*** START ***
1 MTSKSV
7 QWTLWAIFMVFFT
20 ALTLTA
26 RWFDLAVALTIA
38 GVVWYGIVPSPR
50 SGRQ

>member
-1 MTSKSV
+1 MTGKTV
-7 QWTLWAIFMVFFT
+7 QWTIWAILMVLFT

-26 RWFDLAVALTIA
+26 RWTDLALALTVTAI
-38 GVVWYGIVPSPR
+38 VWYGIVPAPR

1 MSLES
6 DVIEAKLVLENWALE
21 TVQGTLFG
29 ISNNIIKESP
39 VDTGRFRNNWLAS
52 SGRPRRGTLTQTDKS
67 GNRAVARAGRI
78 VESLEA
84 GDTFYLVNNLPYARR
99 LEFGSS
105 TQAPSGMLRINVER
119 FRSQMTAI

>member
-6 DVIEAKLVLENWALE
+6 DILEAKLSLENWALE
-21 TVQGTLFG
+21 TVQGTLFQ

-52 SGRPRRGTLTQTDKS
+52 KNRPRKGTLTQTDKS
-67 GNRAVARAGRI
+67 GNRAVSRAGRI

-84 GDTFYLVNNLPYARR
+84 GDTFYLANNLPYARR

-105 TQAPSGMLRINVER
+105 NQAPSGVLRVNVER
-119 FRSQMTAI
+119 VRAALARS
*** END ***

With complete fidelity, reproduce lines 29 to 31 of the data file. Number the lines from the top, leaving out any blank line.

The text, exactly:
-6 DVIEAKLVLENWALE
+6 DILEAKLSLENWALE
-21 TVQGTLFG